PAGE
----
Former Berkeley, Howard University black pioneer of statistics dies at 91

From The Washington Post

David H. Blackwell, 91, who rose from poverty in Southern Illinois to become one of the country’s most prominent statisticians and the first African American to be elected to the National Academy of Sciences, died July 8 at a hospital in Berkeley, Calif., of complications from a stroke.

Dr. Blackwell was also the first black tenured professor at the University of California at Berkeley, where he became chairman of the statistics department. A wide-ranging scholar, he was known as an elegant theoretician who made important contributions to a number of fields, especially in statistics and probability.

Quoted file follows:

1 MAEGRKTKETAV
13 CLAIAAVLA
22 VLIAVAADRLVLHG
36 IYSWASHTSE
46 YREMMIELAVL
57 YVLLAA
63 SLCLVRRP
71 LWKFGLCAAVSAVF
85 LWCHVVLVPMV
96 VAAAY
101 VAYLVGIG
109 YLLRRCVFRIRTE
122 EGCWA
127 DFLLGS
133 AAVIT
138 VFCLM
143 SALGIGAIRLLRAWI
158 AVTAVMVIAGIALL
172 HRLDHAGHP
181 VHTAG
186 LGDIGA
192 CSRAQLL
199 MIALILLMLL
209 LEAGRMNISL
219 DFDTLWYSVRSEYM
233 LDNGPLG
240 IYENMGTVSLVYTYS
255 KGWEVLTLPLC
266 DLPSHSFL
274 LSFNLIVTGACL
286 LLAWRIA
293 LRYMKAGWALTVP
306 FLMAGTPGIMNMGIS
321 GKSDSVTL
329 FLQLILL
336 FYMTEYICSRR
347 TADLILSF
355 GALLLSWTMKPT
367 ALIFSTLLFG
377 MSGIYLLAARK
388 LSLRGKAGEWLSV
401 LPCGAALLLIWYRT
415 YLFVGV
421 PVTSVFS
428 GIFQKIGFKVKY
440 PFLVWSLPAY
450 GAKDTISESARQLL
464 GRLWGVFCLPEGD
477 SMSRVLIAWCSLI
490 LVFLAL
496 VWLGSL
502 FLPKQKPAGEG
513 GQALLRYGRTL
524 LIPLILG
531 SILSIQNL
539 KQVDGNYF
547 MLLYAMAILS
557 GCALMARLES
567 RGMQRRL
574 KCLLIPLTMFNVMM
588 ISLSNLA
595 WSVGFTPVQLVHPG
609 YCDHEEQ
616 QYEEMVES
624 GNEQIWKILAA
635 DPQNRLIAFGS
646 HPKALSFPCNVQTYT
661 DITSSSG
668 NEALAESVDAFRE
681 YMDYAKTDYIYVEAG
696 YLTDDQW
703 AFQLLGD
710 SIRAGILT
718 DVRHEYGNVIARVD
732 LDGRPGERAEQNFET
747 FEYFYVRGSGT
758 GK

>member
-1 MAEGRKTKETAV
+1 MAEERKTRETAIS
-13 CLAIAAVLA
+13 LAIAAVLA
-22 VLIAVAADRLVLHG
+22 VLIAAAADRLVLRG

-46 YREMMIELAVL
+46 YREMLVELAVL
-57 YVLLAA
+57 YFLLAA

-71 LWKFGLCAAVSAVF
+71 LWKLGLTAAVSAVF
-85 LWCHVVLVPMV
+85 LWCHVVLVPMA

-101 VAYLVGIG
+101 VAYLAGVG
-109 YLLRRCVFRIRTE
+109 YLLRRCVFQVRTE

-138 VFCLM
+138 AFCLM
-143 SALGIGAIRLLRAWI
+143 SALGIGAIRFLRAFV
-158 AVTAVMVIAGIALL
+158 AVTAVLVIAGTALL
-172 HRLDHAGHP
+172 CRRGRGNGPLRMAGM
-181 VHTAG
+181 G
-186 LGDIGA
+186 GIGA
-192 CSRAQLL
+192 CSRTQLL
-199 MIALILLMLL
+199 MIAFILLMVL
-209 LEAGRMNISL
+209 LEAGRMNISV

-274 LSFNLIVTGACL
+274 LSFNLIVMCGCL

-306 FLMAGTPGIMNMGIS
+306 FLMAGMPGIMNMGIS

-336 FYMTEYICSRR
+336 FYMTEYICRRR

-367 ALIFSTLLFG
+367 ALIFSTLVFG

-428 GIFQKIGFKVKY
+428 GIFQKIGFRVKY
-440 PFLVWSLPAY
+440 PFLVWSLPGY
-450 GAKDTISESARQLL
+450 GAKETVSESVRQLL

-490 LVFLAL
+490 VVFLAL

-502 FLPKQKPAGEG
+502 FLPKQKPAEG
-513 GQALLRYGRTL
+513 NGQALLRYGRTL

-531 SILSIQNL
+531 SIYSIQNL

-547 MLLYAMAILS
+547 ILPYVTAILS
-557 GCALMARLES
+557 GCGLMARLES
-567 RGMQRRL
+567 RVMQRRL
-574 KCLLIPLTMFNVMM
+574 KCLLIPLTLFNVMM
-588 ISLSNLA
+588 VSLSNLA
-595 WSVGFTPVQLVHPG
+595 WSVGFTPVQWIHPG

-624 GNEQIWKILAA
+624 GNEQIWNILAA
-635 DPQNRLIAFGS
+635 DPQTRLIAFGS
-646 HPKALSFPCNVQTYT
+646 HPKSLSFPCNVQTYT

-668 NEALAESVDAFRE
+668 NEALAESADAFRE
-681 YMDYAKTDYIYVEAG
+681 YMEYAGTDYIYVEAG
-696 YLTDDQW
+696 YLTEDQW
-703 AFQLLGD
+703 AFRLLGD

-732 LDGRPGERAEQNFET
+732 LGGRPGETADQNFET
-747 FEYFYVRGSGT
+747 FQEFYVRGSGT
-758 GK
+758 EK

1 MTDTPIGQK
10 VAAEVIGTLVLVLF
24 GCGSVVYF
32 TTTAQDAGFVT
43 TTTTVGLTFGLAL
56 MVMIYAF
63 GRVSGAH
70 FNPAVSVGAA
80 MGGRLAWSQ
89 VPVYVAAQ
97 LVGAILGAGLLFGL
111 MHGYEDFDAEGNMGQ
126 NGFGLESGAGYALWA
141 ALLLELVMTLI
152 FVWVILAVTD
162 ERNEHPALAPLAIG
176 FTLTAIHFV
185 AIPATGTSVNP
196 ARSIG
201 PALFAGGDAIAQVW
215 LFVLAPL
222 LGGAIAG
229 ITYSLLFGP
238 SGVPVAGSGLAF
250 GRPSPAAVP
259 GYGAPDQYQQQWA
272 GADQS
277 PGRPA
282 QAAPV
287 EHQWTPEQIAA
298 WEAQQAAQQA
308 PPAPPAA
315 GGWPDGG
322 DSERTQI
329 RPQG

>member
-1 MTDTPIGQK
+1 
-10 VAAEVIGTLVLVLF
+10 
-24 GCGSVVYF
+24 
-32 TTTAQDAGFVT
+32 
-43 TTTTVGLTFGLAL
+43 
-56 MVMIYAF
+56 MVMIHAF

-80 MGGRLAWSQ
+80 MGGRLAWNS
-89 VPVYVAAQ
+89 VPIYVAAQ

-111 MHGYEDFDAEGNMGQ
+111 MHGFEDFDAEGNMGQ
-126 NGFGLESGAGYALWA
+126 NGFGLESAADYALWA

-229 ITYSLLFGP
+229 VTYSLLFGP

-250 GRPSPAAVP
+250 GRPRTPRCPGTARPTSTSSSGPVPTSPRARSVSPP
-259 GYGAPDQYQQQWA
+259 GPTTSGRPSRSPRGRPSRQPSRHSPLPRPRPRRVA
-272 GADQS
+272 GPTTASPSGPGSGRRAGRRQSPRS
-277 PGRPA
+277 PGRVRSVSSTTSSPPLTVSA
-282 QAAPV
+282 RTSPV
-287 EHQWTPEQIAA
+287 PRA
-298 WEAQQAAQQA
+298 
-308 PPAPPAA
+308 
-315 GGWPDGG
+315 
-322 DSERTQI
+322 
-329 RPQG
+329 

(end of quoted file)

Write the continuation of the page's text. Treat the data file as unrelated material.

His analysis of bluffing as a poker strategy, as well as his research on dueling — using statistics to determine the most opportune moment for a dueler to shoot — helped establish him as an expert in game theory.

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